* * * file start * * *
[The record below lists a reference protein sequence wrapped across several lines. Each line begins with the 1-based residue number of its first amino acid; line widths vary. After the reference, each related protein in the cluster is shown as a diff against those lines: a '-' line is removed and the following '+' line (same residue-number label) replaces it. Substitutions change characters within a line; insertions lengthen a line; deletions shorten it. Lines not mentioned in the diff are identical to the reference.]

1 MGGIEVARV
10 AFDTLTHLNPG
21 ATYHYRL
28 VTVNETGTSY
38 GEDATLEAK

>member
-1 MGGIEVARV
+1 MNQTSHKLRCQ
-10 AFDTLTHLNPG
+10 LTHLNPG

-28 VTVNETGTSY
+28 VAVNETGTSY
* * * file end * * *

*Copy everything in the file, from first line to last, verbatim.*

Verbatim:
[The record below lists a reference protein sequence wrapped across several lines. Each line begins with the 1-based residue number of its first amino acid; line widths vary. After the reference, each related protein in the cluster is shown as a diff against those lines: a '-' line is removed and the following '+' line (same residue-number label) replaces it. Substitutions change characters within a line; insertions lengthen a line; deletions shorten it. Lines not mentioned in the diff are identical to the reference.]

1 MGGIEVARV
10 AFDTLTHLNPG
21 ATYHYRL
28 VTVNETGTSY
38 GEDATLEAK

>member
-1 MGGIEVARV
+1 MNQTSHKLRCQ
-10 AFDTLTHLNPG
+10 LTHLNPG

-28 VTVNETGTSY
+28 VAVNETGTSY